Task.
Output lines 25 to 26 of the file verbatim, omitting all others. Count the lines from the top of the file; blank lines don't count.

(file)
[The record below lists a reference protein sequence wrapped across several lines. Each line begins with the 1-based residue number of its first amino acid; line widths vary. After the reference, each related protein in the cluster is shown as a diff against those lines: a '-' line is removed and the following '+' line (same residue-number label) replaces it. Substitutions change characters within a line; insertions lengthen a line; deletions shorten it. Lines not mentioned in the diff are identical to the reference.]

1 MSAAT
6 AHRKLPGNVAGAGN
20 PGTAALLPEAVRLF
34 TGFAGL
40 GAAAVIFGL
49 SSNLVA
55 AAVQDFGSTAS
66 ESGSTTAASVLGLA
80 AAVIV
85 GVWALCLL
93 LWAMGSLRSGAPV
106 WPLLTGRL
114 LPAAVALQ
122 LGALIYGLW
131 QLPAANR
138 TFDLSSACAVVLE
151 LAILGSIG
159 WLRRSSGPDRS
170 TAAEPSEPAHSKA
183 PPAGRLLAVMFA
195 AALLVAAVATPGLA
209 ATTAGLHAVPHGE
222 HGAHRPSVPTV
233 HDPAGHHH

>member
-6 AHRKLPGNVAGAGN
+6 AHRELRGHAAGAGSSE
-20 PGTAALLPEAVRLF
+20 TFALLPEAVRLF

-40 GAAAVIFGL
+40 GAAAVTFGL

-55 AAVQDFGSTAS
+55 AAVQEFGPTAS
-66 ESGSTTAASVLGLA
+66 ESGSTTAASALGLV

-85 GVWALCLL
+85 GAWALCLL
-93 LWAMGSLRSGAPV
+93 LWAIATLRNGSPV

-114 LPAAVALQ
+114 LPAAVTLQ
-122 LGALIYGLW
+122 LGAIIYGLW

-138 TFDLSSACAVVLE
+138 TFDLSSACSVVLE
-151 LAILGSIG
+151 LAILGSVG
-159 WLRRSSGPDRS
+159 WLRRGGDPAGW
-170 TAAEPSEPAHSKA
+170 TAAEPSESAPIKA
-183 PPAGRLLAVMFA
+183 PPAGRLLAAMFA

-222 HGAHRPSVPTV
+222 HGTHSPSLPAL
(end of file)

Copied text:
233 HDPAGHHH

>member